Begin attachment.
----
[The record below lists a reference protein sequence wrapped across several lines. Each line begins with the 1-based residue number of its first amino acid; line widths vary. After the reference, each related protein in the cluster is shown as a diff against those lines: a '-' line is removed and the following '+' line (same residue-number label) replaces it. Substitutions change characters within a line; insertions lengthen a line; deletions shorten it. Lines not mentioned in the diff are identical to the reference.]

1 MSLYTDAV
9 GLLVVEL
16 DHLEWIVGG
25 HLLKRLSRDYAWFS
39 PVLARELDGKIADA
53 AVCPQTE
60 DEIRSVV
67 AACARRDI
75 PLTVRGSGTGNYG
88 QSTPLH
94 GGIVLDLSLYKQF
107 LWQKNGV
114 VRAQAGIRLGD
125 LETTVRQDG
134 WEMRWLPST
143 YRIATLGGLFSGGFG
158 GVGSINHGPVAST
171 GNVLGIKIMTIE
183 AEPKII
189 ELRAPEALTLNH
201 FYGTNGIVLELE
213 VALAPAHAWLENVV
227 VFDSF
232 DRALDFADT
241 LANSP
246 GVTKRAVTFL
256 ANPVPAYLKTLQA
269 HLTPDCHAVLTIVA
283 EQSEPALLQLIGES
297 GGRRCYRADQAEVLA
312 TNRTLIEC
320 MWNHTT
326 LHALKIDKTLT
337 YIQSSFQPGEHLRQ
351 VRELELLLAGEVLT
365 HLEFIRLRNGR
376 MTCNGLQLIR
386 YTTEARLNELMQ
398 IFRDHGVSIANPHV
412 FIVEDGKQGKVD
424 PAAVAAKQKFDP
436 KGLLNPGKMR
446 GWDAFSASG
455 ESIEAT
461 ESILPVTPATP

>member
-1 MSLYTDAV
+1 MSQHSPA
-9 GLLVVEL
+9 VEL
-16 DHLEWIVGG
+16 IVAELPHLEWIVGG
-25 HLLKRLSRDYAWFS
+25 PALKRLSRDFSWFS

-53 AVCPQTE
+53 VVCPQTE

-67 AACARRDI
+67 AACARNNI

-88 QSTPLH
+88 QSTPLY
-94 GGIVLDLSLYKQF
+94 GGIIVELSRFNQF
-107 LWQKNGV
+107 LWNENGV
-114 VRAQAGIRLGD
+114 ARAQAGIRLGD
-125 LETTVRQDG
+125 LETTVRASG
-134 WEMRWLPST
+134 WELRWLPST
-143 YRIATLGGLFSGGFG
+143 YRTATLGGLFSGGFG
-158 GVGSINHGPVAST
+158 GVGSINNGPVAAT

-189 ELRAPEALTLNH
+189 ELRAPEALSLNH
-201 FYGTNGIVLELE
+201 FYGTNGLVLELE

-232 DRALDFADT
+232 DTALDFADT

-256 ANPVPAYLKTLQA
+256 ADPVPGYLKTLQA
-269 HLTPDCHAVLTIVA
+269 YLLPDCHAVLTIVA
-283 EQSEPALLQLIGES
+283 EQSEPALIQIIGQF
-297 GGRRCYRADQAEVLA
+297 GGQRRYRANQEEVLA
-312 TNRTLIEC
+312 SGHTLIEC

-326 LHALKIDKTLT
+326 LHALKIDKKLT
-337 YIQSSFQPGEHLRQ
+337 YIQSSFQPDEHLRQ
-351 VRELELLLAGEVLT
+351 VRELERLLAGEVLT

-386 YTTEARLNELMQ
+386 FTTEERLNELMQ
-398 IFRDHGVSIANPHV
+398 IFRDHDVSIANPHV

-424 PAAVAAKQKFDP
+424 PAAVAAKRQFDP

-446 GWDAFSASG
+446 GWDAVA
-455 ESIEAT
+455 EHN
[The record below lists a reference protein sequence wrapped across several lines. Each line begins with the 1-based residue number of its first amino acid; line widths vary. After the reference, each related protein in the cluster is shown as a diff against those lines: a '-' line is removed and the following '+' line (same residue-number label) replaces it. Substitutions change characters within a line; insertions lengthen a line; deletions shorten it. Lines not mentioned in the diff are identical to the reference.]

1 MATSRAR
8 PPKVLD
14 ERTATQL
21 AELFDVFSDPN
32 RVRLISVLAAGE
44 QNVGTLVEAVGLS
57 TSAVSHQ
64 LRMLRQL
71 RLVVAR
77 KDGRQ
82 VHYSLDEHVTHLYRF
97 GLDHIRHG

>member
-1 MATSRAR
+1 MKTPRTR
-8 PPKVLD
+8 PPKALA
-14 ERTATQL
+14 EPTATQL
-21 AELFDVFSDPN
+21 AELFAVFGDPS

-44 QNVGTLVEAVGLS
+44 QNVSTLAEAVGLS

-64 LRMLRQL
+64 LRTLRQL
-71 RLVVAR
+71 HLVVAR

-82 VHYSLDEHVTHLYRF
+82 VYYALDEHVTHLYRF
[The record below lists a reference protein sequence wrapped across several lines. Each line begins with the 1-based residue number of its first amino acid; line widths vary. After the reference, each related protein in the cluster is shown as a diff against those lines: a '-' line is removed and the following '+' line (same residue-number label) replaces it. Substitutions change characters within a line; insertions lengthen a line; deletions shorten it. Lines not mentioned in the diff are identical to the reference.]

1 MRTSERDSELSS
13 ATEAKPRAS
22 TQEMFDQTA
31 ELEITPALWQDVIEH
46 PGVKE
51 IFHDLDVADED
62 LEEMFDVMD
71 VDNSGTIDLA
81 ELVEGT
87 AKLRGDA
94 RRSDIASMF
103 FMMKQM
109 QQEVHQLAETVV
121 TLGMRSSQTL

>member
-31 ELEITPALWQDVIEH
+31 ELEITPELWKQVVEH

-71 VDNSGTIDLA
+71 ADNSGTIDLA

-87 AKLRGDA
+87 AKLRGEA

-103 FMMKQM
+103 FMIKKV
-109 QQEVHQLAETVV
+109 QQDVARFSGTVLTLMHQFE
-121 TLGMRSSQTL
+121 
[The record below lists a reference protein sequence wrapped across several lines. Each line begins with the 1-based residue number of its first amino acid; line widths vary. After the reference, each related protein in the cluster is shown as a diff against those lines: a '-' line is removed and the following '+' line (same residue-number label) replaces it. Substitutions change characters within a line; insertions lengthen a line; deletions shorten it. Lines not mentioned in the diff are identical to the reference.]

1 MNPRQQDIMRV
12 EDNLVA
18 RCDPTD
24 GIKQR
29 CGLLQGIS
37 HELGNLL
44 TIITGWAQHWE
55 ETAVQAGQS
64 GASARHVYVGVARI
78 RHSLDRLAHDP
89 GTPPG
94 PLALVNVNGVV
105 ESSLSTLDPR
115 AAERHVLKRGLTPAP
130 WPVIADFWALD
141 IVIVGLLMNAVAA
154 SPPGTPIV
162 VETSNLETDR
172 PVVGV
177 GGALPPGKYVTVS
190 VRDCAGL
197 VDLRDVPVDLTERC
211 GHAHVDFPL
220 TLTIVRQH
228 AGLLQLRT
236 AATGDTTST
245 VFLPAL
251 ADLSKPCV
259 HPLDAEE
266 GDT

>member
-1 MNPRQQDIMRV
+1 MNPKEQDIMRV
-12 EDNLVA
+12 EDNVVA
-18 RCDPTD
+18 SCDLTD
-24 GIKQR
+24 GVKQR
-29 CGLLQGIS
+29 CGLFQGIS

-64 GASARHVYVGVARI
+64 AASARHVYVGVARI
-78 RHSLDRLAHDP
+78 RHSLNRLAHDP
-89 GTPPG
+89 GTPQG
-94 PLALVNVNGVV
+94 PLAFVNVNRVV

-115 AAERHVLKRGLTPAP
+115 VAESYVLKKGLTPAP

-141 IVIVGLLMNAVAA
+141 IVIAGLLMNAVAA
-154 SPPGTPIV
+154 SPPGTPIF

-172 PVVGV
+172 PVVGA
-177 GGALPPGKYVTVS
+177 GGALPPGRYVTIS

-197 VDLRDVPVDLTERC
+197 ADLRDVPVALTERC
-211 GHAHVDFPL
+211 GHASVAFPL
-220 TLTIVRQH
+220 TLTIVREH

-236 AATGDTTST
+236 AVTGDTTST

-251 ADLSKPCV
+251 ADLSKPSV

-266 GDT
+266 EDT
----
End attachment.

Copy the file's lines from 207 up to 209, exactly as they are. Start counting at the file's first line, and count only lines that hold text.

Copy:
+29 CGLFQGIS

-64 GASARHVYVGVARI
+64 AASARHVYVGVARI